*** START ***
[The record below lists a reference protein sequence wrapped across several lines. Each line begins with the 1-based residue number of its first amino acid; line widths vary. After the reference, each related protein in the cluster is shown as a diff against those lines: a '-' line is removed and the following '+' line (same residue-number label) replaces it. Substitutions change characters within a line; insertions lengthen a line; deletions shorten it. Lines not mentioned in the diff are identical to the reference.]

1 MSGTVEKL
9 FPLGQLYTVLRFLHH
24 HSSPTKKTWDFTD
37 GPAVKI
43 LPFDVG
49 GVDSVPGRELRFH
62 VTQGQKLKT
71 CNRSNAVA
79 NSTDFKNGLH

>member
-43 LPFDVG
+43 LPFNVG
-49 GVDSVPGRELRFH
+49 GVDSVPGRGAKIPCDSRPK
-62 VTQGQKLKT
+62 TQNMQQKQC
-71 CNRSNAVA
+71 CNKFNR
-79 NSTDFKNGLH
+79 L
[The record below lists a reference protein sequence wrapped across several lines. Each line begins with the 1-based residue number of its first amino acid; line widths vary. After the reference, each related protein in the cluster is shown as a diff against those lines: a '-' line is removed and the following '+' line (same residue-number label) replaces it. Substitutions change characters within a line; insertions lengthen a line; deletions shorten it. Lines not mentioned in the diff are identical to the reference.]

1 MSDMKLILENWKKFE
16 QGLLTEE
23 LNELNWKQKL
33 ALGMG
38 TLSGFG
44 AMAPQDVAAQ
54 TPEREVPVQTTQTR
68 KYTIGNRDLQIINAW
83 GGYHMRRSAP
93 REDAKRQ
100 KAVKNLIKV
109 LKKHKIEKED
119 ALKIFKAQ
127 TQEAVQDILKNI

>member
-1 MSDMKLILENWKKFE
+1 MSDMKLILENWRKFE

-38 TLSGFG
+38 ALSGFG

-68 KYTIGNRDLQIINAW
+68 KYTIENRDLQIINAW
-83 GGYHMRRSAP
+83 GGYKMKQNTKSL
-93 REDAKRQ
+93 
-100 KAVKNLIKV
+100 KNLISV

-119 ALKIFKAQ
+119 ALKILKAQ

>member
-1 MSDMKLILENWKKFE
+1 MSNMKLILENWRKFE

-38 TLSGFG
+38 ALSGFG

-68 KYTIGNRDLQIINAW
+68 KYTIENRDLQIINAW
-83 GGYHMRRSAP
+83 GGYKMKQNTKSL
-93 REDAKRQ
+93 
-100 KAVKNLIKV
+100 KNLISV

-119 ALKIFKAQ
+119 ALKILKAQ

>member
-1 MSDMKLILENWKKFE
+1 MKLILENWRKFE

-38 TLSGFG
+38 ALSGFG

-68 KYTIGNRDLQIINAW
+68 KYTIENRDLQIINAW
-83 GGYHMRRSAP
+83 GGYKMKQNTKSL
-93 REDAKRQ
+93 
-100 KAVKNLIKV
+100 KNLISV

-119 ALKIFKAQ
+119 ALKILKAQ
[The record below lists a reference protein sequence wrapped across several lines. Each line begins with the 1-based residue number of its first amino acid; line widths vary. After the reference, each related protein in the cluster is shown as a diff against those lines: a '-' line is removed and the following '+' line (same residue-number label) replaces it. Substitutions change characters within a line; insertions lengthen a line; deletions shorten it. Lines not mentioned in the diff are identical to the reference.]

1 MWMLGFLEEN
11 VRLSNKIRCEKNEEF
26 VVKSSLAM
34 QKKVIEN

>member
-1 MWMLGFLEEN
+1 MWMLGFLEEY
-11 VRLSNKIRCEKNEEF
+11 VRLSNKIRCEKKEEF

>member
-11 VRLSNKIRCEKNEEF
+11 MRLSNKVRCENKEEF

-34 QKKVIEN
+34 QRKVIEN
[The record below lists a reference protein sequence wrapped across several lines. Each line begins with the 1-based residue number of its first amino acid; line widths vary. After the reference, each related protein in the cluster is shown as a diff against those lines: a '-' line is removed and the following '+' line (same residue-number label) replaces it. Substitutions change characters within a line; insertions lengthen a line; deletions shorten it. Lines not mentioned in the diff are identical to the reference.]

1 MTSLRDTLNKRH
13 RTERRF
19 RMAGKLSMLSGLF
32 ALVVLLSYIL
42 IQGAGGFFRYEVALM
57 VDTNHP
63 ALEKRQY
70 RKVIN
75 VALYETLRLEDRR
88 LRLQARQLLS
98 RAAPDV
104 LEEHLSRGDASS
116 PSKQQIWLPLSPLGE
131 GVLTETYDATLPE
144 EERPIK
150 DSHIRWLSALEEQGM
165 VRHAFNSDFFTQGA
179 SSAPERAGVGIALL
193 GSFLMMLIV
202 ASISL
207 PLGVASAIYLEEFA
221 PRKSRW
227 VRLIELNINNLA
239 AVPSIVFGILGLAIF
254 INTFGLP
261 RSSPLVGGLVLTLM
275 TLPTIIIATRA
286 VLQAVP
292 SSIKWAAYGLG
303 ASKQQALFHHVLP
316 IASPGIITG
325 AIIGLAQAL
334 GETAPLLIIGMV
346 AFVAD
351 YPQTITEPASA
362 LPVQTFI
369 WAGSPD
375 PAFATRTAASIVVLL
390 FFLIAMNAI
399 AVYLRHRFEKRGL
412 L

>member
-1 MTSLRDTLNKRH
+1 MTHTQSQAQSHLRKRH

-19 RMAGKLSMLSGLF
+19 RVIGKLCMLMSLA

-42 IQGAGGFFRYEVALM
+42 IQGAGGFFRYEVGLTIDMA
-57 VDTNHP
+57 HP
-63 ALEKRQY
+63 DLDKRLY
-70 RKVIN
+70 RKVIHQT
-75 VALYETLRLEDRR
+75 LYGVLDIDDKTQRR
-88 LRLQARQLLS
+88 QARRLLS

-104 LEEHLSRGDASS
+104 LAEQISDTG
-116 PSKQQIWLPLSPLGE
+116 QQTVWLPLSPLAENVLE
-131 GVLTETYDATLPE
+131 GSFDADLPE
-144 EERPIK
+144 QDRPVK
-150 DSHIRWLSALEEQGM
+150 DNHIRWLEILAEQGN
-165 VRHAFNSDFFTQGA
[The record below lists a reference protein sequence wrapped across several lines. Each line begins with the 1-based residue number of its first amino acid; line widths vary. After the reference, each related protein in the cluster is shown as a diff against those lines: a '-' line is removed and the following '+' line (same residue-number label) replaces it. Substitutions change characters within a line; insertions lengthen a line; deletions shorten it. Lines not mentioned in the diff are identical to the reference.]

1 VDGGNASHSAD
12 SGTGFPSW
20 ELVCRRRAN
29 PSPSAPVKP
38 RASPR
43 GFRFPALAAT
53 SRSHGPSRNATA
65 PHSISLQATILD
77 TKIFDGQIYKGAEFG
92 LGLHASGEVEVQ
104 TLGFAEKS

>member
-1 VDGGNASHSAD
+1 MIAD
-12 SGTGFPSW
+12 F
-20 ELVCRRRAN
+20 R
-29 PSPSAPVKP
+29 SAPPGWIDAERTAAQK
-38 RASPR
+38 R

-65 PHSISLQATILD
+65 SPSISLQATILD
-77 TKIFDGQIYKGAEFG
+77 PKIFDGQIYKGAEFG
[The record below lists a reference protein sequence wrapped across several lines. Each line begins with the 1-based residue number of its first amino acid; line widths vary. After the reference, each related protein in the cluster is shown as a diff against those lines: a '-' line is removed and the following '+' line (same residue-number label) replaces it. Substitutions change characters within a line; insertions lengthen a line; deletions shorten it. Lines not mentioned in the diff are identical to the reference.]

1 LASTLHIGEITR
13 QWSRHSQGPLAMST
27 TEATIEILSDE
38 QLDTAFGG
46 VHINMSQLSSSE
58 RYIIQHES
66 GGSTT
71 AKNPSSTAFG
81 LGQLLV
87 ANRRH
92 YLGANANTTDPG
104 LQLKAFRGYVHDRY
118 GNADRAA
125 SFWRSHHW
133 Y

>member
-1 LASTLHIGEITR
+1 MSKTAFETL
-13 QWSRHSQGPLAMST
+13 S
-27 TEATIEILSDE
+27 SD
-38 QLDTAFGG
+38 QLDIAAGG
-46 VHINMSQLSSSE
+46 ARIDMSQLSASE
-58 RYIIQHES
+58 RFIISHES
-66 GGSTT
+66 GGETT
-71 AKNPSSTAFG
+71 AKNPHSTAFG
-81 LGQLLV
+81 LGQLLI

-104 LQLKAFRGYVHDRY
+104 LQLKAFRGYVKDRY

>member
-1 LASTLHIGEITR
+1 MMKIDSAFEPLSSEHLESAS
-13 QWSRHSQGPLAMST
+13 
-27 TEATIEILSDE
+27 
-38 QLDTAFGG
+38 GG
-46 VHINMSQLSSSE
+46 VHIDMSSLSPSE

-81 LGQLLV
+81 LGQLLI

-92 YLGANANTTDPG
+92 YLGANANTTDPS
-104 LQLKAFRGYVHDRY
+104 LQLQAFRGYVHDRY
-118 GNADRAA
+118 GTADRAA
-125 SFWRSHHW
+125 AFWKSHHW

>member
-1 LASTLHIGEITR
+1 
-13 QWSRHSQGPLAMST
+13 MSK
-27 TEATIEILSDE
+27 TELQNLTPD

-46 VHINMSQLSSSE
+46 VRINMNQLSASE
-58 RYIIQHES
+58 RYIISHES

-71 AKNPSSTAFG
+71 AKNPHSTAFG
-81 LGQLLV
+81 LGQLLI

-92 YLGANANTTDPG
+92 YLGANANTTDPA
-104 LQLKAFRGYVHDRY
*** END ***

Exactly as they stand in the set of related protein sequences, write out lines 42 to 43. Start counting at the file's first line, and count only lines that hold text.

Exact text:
-68 KYTIGNRDLQIINAW
+68 KYTIENRDLQIINAW